Lost in the Fog
McNamara, one of the “best and the brightest” technocrats
behind the escalation of the Vietnam War, eventually came
to regret his actions. But his public contrition, which included
a book and a series of interviews for the documentary The
Fog of War, were greeted with derision.
McNamara must not escape the lasting moral condemnation of
his countrymen,” editorialized The New York Times in
1995. “Surely he must in every quiet and prosperous moment
hear the ceaseless whispers of those poor boys in the infantry,
dying in the tall grass, platoon by platoon, for no purpose.
What he took from them cannot be repaid by prime-time apology
and stale tears, three decades late.”
McNamara’s change of heart came 58,000 American and 2,000,000
Vietnamese lives too late. If the dead could speak, surely
they would ask: Why couldn’t you see then what you understand
so clearly now? Why didn’t you listen to the millions of experts,
journalists and ordinary Americans who knew that death and
defeat would be the only outcome?
Though Errol Morris’ film served as ipso facto indictment,
its title was yet a kind of justification. There is no “fog
of war.” There is only hubris, stubbornness, and the psychological
compartmentalization that allows a man to sign papers that
will lead others to die before going home to play with his
McNamara is dead. Barack Obama is his successor.
Some call McNamara’s life tragic. Tragedy-inducing is closer
to the truth. Yes, he suffered guilt in his later years. “He
wore the expression of a haunted man,” wrote the author of
his Times obit. “He could be seen in the streets of
Washington—stooped, his shirttail flapping in the wind—walking
to and from his office a few blocks from the White House,
wearing frayed running shoes and a thousand-yard stare.” But
the men and women and boys and girls blown up by bombs and
mines and impaled by bullets and maimed in countless ways
deserve more vengeance than a pair of ratty Nikes. Neither
McNamara nor LBJ nor the millions of Americans who were for
the war merit understanding, much less sympathy.
Now Obama is following the same doomed journey.
must try to put ourselves inside their skin and look at us
through their eyes,” McNamara warned long after the fact,
speaking of “America’s enemies” but really just about people—people
who live in other countries. People whose countries possess
reserves of natural gas (Vietnam) or oil (Iraq) or are situated
between energy reserves and deep-sea ports where oil tankers
dock (Afghanistan and Pakistan).
Why can’t President Obama imagine himself living in a poor
village in Pakistan? Why can’t he feel the anger and contempt
felt by Pakistanis who hear pilotless drone planes buzzing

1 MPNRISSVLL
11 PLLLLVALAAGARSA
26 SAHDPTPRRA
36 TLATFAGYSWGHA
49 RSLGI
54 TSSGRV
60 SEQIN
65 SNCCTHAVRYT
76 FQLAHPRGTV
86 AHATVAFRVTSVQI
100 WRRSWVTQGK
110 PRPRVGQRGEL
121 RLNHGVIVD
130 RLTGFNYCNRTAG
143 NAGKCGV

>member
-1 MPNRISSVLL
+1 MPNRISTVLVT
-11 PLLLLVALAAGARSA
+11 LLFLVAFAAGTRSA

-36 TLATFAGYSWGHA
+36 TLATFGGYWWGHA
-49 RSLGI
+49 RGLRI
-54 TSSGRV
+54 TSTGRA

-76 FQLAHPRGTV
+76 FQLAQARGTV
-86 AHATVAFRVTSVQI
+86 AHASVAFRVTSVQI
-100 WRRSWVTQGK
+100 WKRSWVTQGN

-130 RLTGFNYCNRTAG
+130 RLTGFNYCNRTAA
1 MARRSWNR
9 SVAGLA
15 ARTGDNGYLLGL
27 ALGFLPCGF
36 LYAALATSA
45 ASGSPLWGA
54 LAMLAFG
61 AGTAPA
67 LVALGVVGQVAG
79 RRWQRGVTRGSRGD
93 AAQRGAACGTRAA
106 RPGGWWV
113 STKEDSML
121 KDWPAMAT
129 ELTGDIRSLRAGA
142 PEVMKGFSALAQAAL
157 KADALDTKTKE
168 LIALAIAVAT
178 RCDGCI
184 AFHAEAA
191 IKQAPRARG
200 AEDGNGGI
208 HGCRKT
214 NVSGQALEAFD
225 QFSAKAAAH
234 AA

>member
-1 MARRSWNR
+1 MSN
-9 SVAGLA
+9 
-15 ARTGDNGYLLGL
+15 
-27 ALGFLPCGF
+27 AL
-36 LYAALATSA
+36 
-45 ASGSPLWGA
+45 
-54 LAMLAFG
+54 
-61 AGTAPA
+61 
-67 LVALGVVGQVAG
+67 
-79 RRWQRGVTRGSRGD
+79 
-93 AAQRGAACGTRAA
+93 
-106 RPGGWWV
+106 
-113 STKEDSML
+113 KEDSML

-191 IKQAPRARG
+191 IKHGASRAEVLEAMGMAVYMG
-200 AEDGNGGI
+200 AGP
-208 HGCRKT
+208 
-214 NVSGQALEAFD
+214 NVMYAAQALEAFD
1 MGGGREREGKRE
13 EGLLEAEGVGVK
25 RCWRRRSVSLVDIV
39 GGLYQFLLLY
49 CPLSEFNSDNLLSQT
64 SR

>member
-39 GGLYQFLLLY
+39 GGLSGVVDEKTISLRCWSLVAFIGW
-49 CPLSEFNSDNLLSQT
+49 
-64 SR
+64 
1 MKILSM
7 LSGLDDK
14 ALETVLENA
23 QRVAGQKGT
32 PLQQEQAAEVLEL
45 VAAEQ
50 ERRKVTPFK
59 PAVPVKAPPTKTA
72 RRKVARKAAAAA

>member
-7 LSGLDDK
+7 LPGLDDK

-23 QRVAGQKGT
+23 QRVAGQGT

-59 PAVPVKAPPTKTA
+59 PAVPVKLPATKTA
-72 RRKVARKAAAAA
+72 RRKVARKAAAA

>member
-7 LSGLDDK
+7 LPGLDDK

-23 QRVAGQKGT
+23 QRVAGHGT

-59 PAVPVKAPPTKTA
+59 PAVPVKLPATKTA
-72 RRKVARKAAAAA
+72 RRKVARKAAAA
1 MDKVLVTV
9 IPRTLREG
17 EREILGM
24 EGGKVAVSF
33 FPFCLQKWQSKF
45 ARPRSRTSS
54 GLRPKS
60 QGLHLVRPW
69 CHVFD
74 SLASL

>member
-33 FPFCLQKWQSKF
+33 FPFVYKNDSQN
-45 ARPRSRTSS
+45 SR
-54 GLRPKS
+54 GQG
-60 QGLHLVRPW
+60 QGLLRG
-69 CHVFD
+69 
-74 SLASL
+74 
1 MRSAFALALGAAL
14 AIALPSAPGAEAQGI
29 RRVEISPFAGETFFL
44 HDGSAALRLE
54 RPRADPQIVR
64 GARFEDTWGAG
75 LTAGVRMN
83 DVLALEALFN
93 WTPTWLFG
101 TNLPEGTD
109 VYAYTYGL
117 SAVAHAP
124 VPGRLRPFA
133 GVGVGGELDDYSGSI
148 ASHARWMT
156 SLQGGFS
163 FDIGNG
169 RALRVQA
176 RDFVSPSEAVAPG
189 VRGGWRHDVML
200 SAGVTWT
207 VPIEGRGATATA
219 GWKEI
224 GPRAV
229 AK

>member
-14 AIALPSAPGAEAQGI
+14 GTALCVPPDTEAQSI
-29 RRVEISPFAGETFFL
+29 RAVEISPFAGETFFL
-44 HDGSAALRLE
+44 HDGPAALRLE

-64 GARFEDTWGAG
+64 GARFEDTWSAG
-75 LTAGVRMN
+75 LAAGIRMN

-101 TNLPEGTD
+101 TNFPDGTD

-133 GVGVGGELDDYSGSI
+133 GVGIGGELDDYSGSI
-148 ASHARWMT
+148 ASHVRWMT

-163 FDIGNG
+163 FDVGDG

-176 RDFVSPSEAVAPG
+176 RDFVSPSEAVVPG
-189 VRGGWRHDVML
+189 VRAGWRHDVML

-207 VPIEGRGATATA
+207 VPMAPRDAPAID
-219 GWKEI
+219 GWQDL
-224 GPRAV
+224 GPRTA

overhead, firing missiles willy-nilly at civilians and guerrilla
fighters alike, dispatched by a distant enemy too cowardly
to put live soldiers and pilots in harm’s way?
burned to death 100,000 Japanese civilians in Tokyo—men, women
and children,” McNamara said. “LeMay said, ‘If we’d lost the
war, we’d all have been prosecuted as war criminals.’ And
I think he’s right. He—and I’d say I—were behaving as war
criminals.” Nine hundred thousand Japanese civilians died
At least Japan started the war. What of Afghanistan and Iraq,
where approximately 2,000,000 civilians have been killed by
U.S. forces? Neither country attacked us. Shouldn’t Bush,
Rumsfeld and the rest be prosecuted as war criminals? Why
not Obama? After all, Obama is leaving 50,000 troops in Iraq
after the war there is supposedly coming to an end. He’s escalating
the unjustifiable, unwinnable tragedy in Afghanistan—there
are 68,000 U.S. troops there now, probably going up to 100,000
by next year—while spreading the conflict into Pakistan.
no mistake, the international community is not winning in
Afghanistan,” concluded the Atlantic Council in 2008. Things
have only gotten worse as U.S. troop presence has increased:
more violence, more drugs, less reconstruction.
Like McNamara, Obama doesn’t understand a basic truth: You
can’t successfully manage an inherently doomed premise. Colonialism
is dead. Occupiers will never enjoy peace. Neither the Afghans
nor the Iraqis nor the Pakistanis will rest until we withdraw
our forces. The only success we will find is in accepting
defeat sooner rather than later.
went wrong [in Vietnam] was a basic misunderstanding or misevaluation
of the threat to our security represented by the North Vietnamese,”
McNamara said in his Berkeley oral history. Today’s domino
theory is Bush’s (now Obama’s) clash of civilizations, the
argument that unless we fight them “there” we will have to
fight them here. Afghanistan and Iraq don’t present security
threats to the United States. The presence of U.S. troops
and drone planes, on the other hand . . .
In fairness to McNamara, it only took two years for him to
call to an end of the bombing of North Vietnam. By 1966 he
was advising LBJ to start pulling back. But, like a gambler
trying to recoup and justify his losses, the president kept
doubling down. “We didn’t know our opposition,” concluded
McNamara. “So the first lesson is know your opponents. I want
to suggest to you that we don’t know our potential opponents
Actually, it’s worse than that. Then, like now, we don’t have
opponents. We create them.
Rall, President of the Association of American Editorial Cartoonists,
is author of the books To Afghanistan and Back and
Silk Road to Ruin: Is Central Asia the New Middle East?